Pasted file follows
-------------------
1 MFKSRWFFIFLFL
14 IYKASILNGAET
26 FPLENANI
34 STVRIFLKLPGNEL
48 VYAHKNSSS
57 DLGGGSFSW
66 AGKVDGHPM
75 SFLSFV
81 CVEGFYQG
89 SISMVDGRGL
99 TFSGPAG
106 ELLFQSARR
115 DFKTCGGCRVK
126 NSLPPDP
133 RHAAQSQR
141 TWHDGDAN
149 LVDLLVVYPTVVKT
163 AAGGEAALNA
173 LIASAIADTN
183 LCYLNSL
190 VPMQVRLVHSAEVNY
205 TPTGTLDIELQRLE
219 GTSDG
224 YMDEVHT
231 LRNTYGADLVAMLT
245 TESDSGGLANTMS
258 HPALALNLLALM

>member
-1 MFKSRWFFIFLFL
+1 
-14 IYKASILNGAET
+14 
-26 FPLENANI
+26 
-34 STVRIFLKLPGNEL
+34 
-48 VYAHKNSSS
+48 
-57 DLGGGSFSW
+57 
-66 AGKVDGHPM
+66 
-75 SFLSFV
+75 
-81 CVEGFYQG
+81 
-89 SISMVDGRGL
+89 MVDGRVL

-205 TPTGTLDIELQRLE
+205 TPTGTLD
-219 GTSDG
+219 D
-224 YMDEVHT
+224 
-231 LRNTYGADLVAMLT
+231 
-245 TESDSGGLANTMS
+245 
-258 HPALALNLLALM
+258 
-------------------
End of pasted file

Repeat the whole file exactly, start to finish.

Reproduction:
1 MFKSRWFFIFLFL
14 IYKASILNGAET
26 FPLENANI
34 STVRIFLKLPGNEL
48 VYAHKNSSS
57 DLGGGSFSW
66 AGKVDGHPM
75 SFLSFV
81 CVEGFYQG
89 SISMVDGRGL
99 TFSGPAG
106 ELLFQSARR
115 DFKTCGGCRVK
126 NSLPPDP
133 RHAAQSQR
141 TWHDGDAN
149 LVDLLVVYPTVVKT
163 AAGGEAALNA
173 LIASAIADTN
183 LCYLNSL
190 VPMQVRLVHSAEVNY
205 TPTGTLDIELQRLE
219 GTSDG
224 YMDEVHT
231 LRNTYGADLVAMLT
245 TESDSGGLANTMS
258 HPALALNLLALM

>member
-1 MFKSRWFFIFLFL
+1 
-14 IYKASILNGAET
+14 
-26 FPLENANI
+26 
-34 STVRIFLKLPGNEL
+34 
-48 VYAHKNSSS
+48 
-57 DLGGGSFSW
+57 
-66 AGKVDGHPM
+66 
-75 SFLSFV
+75 
-81 CVEGFYQG
+81 
-89 SISMVDGRGL
+89 MVDGRVL

-205 TPTGTLDIELQRLE
+205 TPTGTLD
-219 GTSDG
+219 D
-224 YMDEVHT
+224 
-231 LRNTYGADLVAMLT
+231 
-245 TESDSGGLANTMS
+245 
-258 HPALALNLLALM
+258 